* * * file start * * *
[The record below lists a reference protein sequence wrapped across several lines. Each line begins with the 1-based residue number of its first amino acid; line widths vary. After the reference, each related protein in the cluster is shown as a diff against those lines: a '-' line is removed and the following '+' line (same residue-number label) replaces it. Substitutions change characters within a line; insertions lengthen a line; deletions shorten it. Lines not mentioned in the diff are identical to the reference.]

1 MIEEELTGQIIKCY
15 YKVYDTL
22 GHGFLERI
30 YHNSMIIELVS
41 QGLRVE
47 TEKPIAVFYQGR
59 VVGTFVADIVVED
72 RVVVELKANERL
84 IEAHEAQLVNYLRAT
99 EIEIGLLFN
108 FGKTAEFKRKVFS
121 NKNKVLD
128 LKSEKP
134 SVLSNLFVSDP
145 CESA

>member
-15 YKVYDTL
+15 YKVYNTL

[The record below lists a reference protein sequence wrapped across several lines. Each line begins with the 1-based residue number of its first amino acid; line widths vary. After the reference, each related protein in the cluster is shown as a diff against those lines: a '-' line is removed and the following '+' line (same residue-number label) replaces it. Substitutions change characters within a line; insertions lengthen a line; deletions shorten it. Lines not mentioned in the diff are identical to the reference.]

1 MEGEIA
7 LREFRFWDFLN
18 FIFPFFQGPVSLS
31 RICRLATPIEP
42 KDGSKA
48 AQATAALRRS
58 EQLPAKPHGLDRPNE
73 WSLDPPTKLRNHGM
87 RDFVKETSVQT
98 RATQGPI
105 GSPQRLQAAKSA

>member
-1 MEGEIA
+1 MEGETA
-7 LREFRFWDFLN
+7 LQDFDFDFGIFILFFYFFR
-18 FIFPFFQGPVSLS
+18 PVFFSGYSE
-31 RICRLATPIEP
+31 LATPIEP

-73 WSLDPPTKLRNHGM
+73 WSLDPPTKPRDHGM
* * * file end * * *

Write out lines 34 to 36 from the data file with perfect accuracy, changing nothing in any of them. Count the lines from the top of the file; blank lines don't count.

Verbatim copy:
+1 MEGETA
-7 LREFRFWDFLN
+7 LQDFDFDFGIFILFFYFFR